Melanoma-associated antigen A1 and A3 as new candidate of diagnostic for non-small cell lung cancer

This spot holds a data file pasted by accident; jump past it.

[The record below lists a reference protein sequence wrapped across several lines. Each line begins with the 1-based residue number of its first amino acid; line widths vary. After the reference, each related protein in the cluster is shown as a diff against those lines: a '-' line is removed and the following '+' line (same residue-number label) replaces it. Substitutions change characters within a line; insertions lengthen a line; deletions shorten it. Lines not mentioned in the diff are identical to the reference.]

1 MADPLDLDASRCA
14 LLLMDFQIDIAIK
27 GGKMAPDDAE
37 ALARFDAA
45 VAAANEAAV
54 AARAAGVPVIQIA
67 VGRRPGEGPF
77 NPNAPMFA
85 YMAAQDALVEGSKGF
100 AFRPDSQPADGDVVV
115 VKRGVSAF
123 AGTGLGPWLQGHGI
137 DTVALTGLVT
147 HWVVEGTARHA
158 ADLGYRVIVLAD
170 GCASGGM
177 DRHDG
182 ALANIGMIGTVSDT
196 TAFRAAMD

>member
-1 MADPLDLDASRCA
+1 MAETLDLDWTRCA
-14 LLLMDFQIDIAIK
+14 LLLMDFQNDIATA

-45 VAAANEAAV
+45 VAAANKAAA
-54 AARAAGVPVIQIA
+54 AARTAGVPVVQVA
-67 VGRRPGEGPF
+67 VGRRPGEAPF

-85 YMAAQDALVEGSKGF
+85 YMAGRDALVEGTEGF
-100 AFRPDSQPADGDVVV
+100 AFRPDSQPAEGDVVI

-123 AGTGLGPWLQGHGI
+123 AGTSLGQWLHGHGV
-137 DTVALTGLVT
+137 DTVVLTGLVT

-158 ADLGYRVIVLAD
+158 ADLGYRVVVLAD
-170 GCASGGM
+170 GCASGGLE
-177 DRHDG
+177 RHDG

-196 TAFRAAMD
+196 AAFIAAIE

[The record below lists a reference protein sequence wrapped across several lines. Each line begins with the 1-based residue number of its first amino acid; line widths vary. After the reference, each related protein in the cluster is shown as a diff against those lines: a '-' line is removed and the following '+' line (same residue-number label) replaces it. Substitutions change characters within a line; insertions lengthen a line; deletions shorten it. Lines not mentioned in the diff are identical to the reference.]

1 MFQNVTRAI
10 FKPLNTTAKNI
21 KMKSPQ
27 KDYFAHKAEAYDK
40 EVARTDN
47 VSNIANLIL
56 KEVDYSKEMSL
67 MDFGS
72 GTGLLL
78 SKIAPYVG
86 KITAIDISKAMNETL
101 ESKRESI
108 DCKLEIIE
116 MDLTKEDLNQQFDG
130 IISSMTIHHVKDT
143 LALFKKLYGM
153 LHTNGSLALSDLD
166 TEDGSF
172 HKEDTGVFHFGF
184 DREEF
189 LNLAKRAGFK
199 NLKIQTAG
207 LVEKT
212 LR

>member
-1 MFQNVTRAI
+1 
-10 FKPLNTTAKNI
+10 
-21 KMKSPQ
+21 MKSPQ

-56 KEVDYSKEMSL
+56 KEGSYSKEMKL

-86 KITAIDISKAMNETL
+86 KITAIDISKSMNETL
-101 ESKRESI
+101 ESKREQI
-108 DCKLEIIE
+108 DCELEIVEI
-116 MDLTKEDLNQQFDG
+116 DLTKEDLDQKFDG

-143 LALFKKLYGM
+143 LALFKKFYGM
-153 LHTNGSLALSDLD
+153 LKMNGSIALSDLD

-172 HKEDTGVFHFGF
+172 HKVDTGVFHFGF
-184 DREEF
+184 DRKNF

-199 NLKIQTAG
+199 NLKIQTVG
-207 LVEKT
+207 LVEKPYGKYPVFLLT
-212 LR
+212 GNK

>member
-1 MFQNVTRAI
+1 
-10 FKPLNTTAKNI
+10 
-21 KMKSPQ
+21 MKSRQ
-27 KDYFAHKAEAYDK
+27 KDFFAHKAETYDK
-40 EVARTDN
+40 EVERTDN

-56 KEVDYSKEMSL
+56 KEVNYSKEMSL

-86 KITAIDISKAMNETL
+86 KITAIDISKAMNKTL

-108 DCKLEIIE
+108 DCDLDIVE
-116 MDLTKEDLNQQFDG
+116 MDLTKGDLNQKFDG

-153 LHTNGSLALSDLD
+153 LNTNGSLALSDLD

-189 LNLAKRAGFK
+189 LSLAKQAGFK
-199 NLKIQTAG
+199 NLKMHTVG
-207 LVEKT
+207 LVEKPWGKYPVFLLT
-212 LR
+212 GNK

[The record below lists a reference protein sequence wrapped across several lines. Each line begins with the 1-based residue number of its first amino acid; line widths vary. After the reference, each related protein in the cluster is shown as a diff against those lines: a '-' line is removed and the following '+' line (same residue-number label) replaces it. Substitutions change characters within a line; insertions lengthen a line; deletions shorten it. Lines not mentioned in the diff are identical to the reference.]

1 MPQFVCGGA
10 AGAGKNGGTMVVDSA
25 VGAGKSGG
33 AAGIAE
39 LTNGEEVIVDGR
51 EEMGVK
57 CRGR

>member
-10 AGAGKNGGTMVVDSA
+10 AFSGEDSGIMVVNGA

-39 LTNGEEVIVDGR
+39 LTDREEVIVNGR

The early diagnosis of lung cancer has long been an interesting field for early treatment of the disease. Many diagnostic methods use specific tumor antigens for the diagnosis of lung cancer with low to medium specificity and sensitivity. Recently, melanoma-associated antigen (MAGE) A1 and A3 detection has been emerged as a new tool for lung cancer diagnosis and can be a promising tool in the future. However, it still needs to be investigated to measure the sensitivity and specificity. This research is an analytic observational study conducted at Dr. Soetomo Hospital Surabaya. The population of the study was all patients diagnosed with suspected lung cancer. The research sample was 100 patients’ biopsy samples of lung cancer patients who underwent a core biopsy (CB), bronchoalveolar lavage (BAL), and forceps biopsy (FB) (31 core biopsy, 37 BAL, and 32 forceps biopsy). The sample was taken by histopathology and the expression of MAGE A1 and A2 was measured. The results were analyzed using the Chi-Square Test using SPSS for Mac Version 20.00. Histopathologic results on CB, BAL, and FB showed that 37 patients were positive for carcinoma (47.7%), with the majority of adenocarcinoma (31.6%) and the results of the PA CB, the sensitivity value was 30.43% and the specificity value was 75.00%. In conclusion, the examination of the tumor antigen MAGE A1 and A3 can be used as a new candidate for lung cancer diagnosis in the future.
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